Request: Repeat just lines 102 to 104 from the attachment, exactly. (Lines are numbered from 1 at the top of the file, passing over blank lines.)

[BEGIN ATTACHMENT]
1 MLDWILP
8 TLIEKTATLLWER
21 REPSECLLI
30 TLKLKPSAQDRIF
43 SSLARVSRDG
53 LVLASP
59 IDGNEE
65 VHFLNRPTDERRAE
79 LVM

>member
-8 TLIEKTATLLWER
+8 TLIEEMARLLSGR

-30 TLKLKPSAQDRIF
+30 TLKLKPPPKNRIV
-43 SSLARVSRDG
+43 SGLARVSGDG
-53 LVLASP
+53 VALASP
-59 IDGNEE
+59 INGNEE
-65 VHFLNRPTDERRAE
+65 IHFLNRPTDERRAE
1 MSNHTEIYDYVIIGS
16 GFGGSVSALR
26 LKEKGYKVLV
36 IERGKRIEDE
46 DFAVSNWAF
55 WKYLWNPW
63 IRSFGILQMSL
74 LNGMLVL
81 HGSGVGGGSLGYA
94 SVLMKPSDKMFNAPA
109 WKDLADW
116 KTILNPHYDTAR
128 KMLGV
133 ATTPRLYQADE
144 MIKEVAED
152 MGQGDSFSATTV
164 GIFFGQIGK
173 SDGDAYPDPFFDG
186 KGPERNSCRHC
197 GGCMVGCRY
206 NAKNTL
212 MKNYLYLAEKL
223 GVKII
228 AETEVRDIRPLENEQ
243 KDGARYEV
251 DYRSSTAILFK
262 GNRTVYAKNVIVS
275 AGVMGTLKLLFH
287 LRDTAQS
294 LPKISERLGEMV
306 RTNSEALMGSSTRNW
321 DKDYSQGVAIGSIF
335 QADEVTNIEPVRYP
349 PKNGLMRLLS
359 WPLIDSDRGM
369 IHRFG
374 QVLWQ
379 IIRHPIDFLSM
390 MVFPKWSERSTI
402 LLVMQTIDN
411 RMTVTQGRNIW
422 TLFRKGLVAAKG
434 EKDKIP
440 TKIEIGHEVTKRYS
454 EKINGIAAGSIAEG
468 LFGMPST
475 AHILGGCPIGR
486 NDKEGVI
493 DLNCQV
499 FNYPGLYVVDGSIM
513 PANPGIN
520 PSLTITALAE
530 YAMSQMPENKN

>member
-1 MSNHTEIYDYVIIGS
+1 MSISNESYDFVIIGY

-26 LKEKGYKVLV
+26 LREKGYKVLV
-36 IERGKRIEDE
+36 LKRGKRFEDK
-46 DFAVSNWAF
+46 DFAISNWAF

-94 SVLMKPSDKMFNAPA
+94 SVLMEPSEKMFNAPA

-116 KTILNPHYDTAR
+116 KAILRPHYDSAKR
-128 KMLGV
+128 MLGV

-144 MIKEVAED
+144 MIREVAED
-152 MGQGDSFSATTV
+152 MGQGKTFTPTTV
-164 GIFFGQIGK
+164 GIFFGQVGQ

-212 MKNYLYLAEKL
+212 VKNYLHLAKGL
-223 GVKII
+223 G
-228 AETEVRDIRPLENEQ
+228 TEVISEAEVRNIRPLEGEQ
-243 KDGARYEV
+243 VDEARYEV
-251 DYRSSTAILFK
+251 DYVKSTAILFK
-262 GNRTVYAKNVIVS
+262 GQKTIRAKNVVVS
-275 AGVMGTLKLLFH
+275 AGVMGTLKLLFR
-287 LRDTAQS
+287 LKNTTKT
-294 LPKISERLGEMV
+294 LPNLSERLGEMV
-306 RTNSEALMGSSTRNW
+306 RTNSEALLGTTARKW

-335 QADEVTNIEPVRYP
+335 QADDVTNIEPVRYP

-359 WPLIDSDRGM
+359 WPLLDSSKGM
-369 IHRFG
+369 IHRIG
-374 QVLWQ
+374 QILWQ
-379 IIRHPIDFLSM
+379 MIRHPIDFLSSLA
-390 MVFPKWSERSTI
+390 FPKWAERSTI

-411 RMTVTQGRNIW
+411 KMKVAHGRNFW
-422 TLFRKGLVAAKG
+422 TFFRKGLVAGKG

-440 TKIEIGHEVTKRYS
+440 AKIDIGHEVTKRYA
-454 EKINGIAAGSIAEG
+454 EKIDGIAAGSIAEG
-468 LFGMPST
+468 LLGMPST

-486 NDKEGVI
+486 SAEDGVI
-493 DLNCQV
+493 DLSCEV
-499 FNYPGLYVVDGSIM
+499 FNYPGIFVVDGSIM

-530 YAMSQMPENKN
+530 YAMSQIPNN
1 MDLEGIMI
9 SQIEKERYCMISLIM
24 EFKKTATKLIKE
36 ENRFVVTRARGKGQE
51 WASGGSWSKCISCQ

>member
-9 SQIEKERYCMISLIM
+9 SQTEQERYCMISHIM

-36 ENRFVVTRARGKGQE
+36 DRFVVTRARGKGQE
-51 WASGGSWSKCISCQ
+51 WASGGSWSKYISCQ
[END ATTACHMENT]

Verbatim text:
+228 TEVISEAEVRNIRPLEGEQ
-243 KDGARYEV
+243 VDEARYEV